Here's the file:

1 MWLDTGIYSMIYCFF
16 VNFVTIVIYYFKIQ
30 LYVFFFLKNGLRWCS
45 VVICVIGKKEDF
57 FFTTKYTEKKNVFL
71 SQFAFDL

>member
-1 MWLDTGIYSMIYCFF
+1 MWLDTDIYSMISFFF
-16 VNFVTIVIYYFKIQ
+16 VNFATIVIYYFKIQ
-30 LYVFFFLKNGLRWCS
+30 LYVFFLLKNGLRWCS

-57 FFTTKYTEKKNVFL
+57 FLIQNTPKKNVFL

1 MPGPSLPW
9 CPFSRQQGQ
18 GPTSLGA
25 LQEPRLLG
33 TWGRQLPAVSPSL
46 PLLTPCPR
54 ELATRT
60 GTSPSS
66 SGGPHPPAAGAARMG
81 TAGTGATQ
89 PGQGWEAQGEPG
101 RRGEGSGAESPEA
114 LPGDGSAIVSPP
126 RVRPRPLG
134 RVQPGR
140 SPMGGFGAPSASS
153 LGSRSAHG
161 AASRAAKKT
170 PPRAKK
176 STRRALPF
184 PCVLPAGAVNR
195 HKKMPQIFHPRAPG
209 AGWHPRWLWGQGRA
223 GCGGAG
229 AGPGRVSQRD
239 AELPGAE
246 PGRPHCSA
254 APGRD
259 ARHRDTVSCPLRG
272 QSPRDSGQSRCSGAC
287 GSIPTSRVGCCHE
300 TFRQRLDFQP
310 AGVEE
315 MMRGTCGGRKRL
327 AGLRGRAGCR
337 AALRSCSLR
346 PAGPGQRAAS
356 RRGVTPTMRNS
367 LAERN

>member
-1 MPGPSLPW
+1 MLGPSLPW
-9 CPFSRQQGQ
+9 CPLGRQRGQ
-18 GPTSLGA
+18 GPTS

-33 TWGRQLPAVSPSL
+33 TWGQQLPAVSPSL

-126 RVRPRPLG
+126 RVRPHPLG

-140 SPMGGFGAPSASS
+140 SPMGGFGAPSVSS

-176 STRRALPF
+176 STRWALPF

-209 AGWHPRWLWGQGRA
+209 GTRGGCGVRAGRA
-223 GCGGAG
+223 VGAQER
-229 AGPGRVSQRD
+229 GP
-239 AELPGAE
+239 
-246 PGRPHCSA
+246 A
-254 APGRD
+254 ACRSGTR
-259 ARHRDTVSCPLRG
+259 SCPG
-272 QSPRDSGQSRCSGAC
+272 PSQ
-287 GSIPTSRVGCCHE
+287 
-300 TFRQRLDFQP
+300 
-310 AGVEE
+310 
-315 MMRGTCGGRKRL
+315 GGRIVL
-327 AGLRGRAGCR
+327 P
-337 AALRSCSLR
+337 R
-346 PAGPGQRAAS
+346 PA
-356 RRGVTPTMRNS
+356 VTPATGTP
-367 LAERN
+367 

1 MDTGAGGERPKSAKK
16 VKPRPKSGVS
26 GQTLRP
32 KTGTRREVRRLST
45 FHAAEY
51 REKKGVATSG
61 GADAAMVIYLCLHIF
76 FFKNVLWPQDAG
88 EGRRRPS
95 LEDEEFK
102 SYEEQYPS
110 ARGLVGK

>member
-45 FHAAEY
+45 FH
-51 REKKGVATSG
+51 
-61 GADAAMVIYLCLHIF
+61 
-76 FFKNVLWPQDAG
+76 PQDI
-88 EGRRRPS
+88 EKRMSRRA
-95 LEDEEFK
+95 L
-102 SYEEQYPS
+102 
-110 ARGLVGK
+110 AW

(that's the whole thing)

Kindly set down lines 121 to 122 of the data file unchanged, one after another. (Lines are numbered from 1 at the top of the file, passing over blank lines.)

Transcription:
-61 GADAAMVIYLCLHIF
+61 